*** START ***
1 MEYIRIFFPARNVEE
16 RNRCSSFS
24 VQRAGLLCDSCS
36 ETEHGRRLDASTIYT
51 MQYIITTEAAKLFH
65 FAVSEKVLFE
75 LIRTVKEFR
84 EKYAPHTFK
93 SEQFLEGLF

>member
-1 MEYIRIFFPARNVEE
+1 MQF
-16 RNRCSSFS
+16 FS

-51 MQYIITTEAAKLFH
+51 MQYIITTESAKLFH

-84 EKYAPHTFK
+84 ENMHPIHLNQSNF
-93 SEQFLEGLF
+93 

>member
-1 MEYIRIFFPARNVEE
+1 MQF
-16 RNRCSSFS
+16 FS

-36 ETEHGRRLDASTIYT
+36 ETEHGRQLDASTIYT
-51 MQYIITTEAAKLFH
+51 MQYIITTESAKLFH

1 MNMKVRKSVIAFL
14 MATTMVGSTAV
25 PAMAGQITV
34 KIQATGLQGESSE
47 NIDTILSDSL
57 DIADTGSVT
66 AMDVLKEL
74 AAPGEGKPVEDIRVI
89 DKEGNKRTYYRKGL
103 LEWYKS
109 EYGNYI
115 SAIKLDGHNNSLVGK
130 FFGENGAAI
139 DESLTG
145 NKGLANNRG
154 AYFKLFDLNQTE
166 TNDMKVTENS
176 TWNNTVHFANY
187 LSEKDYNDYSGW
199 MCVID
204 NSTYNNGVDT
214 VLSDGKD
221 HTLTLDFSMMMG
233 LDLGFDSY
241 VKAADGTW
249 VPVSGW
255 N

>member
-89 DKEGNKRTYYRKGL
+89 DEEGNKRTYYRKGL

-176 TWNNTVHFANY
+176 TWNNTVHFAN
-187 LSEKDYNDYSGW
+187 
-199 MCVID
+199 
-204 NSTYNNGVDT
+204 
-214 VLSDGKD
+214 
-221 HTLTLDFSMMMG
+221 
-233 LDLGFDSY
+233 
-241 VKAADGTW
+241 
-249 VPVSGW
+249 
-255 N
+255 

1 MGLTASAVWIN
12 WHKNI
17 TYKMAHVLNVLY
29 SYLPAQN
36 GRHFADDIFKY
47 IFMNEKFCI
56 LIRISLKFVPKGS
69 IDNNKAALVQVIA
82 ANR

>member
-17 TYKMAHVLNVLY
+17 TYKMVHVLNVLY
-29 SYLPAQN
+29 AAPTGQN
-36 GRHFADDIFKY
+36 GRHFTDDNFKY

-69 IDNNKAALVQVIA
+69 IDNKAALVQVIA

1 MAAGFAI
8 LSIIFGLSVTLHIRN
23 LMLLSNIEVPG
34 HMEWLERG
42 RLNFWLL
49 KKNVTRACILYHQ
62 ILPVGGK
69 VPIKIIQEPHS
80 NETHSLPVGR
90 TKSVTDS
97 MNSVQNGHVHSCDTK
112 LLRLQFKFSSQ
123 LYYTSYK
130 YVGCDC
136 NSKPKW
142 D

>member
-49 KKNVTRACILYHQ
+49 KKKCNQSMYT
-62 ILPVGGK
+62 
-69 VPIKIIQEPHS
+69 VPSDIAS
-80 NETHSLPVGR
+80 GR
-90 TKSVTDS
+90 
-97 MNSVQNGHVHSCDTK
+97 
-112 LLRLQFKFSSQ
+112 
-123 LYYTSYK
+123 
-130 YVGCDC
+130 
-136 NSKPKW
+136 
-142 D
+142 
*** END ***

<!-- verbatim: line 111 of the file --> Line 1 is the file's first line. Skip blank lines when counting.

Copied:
130 YVGCDC